As the U.S. confirmed its ninth coronavirus death Tuesday, World Health Organization officials defended their controversial decision not to declare a pandemic, citing nations such as Brazil that have few or no confirmed cases.
Michael Ryan, a physician who heads the agency’s emergencies program, also said at a news conference that containment efforts such as contact tracing can’t be eased at the expense of mitigation – mass treatment.
“One of the dangers of using the pandemic word is that you would want containment to continue,” Ryan said. But he also said that “I would urge all our member states to be ready for very serious, sustained community transmission.”
Amesh Adalja, a senior scholar at Johns Hopkins Center for Health Security, said it’s time to shift away from “this idea that this can be contained.”
Adalja told USA TODAY that resources must be focused on “best use, which is not contact tracing. Which is not quarantining. Which is not travel screening. Which is not travel bans. It’s actually getting people on the ground to help with diagnostics. To help with public health communication. To help with hospital preparedness.”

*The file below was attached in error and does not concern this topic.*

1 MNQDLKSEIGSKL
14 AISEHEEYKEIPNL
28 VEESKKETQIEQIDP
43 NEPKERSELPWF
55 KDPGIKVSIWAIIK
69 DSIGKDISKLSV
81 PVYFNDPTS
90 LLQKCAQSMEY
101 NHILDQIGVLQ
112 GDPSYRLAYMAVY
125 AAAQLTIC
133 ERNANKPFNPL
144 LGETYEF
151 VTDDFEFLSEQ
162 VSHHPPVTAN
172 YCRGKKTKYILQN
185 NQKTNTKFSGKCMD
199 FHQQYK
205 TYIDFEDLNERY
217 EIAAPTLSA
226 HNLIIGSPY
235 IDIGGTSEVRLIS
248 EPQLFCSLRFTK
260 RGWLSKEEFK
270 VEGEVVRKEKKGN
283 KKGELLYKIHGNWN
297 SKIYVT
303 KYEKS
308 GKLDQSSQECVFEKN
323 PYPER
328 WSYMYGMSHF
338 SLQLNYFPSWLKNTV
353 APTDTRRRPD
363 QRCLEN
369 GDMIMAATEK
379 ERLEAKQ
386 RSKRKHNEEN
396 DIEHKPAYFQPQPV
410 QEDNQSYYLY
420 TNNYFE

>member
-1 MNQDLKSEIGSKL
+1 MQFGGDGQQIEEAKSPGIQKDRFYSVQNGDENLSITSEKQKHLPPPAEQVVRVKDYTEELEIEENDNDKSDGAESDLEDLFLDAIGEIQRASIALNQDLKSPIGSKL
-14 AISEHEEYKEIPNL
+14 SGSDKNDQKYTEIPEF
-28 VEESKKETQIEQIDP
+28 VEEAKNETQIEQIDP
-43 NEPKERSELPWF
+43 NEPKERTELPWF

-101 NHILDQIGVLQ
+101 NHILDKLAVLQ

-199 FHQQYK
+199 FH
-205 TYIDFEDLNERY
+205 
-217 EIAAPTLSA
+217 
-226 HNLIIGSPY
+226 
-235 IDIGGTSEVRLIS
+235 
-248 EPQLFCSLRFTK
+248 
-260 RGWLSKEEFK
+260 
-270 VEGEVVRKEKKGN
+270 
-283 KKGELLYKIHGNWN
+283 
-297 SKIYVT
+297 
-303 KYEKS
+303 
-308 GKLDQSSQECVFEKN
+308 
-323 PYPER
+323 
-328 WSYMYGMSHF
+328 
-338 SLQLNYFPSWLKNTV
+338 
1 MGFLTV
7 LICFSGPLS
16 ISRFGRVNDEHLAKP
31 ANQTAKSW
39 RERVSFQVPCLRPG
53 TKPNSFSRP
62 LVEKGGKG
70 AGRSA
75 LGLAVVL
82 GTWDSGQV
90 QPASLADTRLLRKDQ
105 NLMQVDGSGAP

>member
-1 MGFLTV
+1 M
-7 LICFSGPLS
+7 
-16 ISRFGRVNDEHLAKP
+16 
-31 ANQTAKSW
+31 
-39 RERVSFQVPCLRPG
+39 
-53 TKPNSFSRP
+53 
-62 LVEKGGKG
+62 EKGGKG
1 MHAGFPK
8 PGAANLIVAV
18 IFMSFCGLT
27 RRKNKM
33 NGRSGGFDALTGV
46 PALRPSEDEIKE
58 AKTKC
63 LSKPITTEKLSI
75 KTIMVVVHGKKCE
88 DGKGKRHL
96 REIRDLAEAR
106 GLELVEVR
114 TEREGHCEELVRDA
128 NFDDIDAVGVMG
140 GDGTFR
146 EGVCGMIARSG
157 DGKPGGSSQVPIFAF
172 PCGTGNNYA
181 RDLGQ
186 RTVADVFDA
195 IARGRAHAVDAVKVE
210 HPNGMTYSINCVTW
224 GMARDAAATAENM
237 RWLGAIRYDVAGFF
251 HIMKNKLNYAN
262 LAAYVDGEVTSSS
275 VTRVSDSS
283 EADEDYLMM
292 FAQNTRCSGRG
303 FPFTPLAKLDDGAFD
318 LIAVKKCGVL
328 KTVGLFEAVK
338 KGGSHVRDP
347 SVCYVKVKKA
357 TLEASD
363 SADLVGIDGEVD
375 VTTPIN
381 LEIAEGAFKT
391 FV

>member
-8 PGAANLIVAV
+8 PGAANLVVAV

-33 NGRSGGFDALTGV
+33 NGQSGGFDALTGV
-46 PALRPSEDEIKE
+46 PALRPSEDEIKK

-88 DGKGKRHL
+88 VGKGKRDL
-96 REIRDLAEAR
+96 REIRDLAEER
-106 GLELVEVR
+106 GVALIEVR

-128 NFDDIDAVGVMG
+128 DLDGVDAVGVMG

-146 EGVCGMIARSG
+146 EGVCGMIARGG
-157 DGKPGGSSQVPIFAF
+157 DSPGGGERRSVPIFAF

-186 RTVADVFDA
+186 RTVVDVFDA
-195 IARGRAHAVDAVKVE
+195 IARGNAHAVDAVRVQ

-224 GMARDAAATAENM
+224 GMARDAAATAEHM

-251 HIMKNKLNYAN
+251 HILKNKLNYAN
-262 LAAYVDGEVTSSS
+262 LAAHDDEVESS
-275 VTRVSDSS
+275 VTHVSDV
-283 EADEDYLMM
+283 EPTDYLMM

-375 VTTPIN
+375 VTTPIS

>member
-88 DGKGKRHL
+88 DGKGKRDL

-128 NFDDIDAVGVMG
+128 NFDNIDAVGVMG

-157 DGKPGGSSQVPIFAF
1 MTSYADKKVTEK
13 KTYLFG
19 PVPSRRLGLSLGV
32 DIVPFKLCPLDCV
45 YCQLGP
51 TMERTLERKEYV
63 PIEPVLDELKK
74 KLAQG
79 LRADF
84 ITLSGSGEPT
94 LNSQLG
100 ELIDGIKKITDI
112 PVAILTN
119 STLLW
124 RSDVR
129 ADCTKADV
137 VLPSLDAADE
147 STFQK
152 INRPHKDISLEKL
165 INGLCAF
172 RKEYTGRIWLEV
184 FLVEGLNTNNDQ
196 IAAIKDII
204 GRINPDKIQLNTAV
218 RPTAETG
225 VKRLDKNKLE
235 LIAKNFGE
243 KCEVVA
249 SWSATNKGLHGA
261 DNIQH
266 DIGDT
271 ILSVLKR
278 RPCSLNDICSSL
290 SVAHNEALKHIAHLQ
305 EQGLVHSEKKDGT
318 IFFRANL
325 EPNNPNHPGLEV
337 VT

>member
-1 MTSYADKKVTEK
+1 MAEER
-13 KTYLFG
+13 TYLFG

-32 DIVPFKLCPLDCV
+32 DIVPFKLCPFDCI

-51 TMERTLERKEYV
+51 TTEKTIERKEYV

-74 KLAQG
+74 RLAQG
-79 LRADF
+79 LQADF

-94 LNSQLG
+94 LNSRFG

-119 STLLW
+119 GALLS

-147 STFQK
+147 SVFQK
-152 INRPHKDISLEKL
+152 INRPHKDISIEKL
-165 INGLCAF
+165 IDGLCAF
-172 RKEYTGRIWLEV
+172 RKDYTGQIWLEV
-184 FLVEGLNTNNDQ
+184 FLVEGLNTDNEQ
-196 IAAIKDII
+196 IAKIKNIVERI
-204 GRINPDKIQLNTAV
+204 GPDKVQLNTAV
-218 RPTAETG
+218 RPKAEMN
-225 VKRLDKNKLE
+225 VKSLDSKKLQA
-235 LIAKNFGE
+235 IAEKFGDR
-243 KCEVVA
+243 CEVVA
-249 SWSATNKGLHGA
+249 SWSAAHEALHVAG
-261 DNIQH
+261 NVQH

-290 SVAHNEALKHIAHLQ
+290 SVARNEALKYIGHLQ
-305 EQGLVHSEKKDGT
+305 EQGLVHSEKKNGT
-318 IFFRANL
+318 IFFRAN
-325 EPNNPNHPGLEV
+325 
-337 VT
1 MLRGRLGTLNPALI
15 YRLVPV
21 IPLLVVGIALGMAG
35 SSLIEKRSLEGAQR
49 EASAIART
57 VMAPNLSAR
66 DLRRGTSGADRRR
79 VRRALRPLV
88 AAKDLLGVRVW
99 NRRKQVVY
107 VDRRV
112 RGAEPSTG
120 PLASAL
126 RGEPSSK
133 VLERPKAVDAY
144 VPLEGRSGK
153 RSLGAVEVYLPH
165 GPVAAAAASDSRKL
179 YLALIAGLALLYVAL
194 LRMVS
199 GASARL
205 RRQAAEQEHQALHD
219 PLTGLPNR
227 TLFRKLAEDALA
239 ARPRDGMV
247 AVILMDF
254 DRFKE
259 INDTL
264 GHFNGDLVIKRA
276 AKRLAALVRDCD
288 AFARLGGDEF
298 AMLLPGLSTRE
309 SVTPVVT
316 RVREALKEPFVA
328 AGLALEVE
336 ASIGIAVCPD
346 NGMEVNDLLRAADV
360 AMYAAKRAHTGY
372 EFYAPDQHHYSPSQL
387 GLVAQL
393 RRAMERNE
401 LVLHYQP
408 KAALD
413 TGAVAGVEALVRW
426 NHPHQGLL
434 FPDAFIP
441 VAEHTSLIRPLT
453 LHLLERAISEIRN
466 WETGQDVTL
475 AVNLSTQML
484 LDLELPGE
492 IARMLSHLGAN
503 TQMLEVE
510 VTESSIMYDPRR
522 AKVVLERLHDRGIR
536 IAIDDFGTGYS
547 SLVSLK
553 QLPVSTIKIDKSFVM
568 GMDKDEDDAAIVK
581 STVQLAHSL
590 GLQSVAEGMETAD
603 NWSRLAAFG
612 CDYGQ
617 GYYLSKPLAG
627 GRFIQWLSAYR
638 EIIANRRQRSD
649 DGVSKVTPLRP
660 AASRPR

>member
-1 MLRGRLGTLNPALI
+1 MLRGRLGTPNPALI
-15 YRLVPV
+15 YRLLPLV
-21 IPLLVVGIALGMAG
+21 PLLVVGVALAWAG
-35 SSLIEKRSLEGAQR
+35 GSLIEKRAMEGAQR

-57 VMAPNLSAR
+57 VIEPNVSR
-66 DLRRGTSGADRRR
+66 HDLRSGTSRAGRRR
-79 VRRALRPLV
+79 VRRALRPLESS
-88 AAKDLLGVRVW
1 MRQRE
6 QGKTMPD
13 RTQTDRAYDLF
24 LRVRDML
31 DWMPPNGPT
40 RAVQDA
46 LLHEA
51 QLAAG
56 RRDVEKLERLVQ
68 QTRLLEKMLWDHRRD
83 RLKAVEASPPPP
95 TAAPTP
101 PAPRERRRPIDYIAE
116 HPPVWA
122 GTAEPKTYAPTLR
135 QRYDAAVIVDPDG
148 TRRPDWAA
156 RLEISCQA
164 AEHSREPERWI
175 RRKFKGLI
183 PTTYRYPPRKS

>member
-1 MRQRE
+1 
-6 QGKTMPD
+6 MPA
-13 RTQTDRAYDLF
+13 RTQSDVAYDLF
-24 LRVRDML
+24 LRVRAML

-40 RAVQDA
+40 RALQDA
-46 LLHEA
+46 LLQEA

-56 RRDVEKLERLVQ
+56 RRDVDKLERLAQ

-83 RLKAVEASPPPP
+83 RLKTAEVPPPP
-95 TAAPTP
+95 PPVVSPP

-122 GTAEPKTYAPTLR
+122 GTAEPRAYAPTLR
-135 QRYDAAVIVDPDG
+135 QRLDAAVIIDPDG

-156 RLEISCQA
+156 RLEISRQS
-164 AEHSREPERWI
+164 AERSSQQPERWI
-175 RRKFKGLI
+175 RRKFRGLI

The Trump administration has downplayed the threat the virus represents, at times making statements that contradict warnings from public health officials.
Vice President Mike Pence, chosen by President Donald Trump to lead the response to the coronavirus outbreak, told reporters at a briefing: “The American people do not have to buy masks. The risk to Americans is low.”
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All U.S. deaths in Washington state
The eighth and ninth persons confirmed to have died in the U.S. from the coronavirus lived in Washington state, just like the previous seven victims. Washington accounts for 27 of the 118 cases so far reported in the U.S., and state officials said 231 people are under public health supervision.
One of the three deaths reported Tuesday actually happened last week but was only now linked to the virus. Five of the victims were residents of a nursing home in suburban Seattle, and eight of the nine people who have died lived in King County.
In a Tuesday conference call with reporters, Nancy Messonnier of the Centers for Disease Control and Prevention pointed to the outbreak at the care facility as particularly worrisome. Older people are considered especially vulnerable to the virus’ harshest effects.
Messonnier said the latest developments “have heightened our concern for certain communities in the U.S.’’
Messonnier said people age 65 and older should take extra precaution to avoid exposure to the virus, which has proved especially deadly to the elderly and those with previous health conditions since it originated in China and spread globally.
“What is happening now in the United States may be the beginning of what is happening abroad,” Messonnier said.